Champions Boston seeking Stanley Cup hangover cure

By Frank Pingue

Like some past champions, the Bruins are off to a slow start to their Cup defense and players admit fatigue from a busy offseason played a role in their slide to last place in the Eastern Conference just a month into the season.

"That's why we talk about more than anything about moving forward. We want to wash away what happened in October and turn the page and have a good strong start to November and hopefully create some momentum."

The Bruins followed an 82-game regular season in 2010-11 with an exhausting two-month playoff run where they became the first team in the NHL to win a decisive seventh game three times in the same postseason.

A punchless power play that has gone 5-for-39 has played a large role in Boston's 4-7 start, but the reigning Cup champions also appear to be scrambling to find their top form in many of the game's other departments.

"Guys just need to get back in the rhythm, some of us are slowly starting to get it now," said Tyler Seguin, Boston's top points scorer with 11 in 11 games.

"Now it's just about consistency and if we're going to continue to do that or if we are going to go back into the hole."


Stumbling out of the gate after winning a Stanley Cup is nothing new in the NHL.

The 2010 Cup-winning Chicago Blackhawks struggled all last season, making the playoffs on the final day by virtue of another team's loss and were eliminated in the first round.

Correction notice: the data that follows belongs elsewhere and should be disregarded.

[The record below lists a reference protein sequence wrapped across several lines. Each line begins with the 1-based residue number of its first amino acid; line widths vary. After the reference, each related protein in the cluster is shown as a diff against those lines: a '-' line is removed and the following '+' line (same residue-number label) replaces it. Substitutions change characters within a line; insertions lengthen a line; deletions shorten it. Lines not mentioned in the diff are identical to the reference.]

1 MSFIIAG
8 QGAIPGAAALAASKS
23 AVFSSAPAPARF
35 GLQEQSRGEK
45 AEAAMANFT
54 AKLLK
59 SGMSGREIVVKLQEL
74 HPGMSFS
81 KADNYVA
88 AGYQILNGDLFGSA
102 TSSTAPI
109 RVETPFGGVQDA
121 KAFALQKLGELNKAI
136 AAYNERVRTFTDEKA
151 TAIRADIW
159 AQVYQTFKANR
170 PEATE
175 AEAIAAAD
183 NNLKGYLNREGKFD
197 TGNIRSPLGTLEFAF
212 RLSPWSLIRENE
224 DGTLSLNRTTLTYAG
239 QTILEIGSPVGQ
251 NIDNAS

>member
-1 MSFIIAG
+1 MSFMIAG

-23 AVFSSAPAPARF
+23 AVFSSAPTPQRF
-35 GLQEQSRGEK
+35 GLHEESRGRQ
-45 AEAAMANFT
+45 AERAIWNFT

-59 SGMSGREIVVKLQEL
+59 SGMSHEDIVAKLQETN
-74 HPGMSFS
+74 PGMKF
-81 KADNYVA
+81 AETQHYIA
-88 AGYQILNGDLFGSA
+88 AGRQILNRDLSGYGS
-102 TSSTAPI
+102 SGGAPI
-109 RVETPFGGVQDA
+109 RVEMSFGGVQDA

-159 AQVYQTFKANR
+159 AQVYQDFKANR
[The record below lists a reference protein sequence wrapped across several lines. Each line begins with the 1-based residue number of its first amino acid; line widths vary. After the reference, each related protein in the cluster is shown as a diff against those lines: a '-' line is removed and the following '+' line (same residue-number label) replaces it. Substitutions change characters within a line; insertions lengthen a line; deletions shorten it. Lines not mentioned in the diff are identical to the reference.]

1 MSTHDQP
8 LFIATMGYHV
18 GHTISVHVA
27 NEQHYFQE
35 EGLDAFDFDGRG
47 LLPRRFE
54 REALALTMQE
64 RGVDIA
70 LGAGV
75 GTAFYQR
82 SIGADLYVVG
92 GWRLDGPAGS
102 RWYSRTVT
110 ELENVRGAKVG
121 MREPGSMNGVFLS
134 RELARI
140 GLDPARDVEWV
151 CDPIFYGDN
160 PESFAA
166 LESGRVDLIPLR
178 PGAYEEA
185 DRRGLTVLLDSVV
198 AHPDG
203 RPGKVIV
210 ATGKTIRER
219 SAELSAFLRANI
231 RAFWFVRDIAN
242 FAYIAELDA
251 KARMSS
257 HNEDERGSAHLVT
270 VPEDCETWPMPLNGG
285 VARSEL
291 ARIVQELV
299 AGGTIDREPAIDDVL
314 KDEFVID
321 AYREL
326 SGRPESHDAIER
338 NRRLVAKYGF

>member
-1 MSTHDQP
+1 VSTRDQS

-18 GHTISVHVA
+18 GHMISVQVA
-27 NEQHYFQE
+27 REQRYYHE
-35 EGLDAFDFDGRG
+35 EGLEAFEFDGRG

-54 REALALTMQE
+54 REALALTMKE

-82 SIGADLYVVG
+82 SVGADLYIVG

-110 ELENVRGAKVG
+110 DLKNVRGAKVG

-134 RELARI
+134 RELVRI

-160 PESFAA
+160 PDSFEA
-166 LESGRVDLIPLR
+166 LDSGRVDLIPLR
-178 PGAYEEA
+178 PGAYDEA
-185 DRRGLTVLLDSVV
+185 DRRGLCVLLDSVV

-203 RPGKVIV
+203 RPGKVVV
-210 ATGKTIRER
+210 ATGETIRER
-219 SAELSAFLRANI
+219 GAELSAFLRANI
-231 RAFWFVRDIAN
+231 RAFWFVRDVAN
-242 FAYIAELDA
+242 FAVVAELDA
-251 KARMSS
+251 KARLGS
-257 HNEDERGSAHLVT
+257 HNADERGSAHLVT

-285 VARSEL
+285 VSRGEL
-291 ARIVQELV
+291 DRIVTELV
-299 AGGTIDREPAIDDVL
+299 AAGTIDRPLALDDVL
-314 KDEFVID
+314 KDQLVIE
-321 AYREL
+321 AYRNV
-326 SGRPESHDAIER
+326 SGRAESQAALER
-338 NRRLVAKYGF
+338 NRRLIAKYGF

However, unlike the Blackhawks, who had their championship team torn apart because of salary cap constraints, the Bruins are largely intact and entered the season widely expected to be among the contenders in the East.

Still, repeating as champions is no small feat and the NHL has not had a back-to-back winner since the Detroit Red Wings triumphed in 1997 and 1998.

Boston ended October with the worst record in the Eastern Conference but have since ended the Ottawa Senators' six-game winning streak and are still looking to register back-to-back wins for the first time this season.

The Bruins are not about to enter panic mode and are hoping the win over Ottawa, who entered that game earlier this week boasting the NHL's top power play, could be the turning point in a season that began so poorly.

"We looked a lot more like our team in the game against Ottawa and we just need to carry that over, it's as simple as that," Bruins coach Claude Julien told reporters.

"It's just a matter of getting our game back and once we get that back we will be the team that we used to be." (Editing by Peter Rutherford)